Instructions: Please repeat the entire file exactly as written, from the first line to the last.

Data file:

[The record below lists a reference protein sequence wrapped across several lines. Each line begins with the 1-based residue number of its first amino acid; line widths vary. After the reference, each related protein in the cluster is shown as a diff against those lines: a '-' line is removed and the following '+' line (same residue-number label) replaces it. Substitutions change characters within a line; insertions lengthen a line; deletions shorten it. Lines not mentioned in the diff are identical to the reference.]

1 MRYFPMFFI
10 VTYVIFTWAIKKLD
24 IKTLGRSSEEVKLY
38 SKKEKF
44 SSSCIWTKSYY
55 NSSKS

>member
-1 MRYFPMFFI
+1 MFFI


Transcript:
[The record below lists a reference protein sequence wrapped across several lines. Each line begins with the 1-based residue number of its first amino acid; line widths vary. After the reference, each related protein in the cluster is shown as a diff against those lines: a '-' line is removed and the following '+' line (same residue-number label) replaces it. Substitutions change characters within a line; insertions lengthen a line; deletions shorten it. Lines not mentioned in the diff are identical to the reference.]

1 MRYFPMFFI
10 VTYVIFTWAIKKLD
24 IKTLGRSSEEVKLY
38 SKKEKF
44 SSSCIWTKSYY
55 NSSKS

>member
-1 MRYFPMFFI
+1 MFFI